Johannes Baptista Sproll

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A memorial plaque to Bishop Sproll in Rottenburg. It reads: On 23 June 1938 the National Socialists stormed the apartment of Dr. Joannes Baptista Sproll, 1870-1949, the seventh Bishop of Rottenburg. In the same year, the government forced the bishop into exile; he could not return to his diocese from Krumbad until after the war.

Johannes Baptista Sproll (2 October 1870 – 4 March 1949) was a German bishop and prominent opponent of the Nazi regime.

Sproll was born in Schweinhausen, near Biberach, the son of a street mender, Josef Sproll, and his wife, Anna Maria née Freuer. He attended the Latin school in Biberach and the Gymnasium Ehingen. He studied Catholic theology at the University of Tübingen from 1890 to 1894. In 1898, he received his Ph.D. for his work on the history of the law and constitution of the Tübingen monastery of St. George. On 14 June 1927 he became the Bishop of Rottenburg.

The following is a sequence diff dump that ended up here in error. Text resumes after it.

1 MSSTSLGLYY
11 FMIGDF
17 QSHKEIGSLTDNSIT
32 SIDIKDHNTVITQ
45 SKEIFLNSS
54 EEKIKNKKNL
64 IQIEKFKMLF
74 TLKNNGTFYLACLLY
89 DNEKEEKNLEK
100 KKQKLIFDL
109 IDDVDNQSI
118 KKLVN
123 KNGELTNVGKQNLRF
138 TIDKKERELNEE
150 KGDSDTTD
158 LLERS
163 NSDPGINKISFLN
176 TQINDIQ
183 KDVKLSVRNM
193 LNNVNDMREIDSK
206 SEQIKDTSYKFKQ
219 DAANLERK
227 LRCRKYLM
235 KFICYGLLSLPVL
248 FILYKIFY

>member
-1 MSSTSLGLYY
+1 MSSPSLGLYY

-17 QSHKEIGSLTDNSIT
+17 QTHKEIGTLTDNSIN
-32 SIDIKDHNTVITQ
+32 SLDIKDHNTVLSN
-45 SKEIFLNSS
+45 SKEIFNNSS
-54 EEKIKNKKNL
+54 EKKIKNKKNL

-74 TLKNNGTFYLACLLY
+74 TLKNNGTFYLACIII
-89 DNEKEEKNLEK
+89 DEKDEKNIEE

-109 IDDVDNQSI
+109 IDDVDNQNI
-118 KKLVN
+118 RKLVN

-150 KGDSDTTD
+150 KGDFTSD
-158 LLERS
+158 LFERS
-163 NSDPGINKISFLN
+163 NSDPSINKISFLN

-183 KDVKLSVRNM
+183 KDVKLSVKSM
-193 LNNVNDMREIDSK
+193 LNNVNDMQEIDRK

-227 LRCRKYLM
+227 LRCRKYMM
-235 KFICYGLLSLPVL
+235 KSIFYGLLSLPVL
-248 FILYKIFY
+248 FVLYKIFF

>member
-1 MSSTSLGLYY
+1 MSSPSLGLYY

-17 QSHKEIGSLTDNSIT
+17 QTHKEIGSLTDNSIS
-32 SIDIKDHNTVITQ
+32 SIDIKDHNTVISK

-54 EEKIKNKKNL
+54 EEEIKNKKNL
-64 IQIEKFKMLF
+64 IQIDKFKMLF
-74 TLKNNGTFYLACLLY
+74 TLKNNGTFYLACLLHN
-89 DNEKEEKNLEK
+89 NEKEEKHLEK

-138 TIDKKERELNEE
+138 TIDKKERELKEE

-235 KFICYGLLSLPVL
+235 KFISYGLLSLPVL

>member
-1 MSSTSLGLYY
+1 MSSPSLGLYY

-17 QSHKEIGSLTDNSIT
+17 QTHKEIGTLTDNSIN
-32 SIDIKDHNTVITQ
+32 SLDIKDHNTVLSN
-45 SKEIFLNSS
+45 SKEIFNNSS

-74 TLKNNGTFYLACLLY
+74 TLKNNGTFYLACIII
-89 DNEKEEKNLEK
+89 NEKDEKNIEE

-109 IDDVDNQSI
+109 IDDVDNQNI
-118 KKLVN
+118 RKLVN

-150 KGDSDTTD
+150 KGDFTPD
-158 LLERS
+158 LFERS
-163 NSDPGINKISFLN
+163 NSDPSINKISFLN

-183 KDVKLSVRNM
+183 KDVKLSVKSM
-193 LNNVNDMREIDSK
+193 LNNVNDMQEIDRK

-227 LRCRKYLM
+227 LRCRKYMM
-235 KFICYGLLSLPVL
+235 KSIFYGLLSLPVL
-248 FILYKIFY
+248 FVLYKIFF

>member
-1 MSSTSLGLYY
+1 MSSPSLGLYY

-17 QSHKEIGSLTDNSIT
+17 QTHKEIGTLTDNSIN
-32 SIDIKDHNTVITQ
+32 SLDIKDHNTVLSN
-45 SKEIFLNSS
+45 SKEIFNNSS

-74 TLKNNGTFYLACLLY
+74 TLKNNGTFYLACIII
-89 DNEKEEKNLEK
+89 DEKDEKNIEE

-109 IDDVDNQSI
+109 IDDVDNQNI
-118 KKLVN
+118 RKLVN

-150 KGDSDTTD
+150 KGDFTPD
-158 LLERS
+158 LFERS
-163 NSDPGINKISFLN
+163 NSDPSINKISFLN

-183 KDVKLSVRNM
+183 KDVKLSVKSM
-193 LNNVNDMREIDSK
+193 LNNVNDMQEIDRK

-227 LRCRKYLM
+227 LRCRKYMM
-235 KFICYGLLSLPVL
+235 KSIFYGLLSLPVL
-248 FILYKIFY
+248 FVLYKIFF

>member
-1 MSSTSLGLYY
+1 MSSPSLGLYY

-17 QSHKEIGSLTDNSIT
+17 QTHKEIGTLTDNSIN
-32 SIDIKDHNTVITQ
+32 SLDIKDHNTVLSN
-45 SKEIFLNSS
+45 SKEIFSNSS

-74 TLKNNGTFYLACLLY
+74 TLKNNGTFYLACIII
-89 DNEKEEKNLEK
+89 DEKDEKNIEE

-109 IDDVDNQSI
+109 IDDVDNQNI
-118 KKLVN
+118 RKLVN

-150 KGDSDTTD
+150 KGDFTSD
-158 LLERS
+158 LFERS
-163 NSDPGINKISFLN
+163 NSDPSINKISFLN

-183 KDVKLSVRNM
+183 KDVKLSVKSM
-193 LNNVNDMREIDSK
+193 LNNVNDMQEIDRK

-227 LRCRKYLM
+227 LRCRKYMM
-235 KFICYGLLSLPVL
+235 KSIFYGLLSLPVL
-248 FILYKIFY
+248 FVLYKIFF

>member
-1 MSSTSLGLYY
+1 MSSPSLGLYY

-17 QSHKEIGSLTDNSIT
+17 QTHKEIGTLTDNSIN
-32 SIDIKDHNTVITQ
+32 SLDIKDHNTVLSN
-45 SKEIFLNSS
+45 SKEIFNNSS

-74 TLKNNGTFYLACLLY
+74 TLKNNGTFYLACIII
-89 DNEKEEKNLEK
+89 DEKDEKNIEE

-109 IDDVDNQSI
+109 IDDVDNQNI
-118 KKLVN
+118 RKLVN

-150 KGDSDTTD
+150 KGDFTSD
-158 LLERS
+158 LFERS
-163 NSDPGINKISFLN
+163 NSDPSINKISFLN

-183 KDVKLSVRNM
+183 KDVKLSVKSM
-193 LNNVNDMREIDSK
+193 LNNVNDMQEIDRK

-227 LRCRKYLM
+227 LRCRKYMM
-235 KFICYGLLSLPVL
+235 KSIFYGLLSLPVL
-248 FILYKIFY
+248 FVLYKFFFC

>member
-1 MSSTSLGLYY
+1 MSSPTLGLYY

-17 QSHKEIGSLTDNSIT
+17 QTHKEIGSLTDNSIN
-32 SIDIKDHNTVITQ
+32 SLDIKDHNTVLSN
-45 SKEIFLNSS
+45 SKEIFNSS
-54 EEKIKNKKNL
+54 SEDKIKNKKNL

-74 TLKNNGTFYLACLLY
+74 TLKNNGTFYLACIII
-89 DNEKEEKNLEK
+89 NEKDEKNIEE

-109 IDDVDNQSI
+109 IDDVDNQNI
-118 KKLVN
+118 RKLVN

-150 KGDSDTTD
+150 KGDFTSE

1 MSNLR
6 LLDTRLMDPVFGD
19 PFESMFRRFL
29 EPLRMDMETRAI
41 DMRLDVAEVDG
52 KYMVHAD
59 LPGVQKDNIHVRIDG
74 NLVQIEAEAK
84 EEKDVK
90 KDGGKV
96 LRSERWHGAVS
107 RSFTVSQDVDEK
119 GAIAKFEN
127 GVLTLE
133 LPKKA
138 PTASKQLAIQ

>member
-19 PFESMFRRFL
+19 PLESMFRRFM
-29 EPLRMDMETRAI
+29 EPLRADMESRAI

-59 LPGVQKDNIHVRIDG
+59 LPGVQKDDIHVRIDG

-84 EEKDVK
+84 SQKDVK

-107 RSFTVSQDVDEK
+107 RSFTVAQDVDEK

During the Nazi era, Sproll often spoke out against the regime, and his abstention from the plebiscite over the Anschluss led to preliminary proceedings and staged demonstrations against him. At the end of August 1938, Sproll was expelled from his diocese and could not return again until 1945. On 1 August 1940 Conrad Gröber, Archbishop of Freiburg, and the Vicar General of the Diocese of Rottenburg (acting for Sproll) protested against the euthanasia programmes in Grafeneck; this was also the year of the protest of the Bishop of Münster, Clemens August Graf von Galen. Sproll died in 1949 in Rottenburg am Neckar.

Preceded by
Paul Wilhelm Keppler
Bishop of Rottenburg
1927—1949
Succeeded by
Carl Joseph Leiprecht